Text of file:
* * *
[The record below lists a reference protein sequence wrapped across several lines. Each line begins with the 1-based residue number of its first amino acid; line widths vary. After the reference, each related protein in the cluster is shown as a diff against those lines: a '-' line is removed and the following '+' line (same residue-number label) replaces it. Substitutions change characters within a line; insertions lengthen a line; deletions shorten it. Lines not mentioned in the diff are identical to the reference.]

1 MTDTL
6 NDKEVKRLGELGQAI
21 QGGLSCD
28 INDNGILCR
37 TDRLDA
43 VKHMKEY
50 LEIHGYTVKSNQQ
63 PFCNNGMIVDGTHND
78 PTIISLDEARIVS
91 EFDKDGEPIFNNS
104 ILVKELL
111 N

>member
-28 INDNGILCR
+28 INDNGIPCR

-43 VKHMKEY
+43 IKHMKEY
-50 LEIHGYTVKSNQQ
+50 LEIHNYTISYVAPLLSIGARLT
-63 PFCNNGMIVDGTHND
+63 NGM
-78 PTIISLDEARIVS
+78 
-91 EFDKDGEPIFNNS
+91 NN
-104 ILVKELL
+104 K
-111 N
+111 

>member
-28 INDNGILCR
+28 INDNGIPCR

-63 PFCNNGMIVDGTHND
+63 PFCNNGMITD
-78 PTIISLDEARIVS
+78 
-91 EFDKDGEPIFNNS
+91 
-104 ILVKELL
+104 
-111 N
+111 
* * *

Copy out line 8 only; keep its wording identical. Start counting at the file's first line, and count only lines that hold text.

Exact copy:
50 LEIHGYTVKSNQQ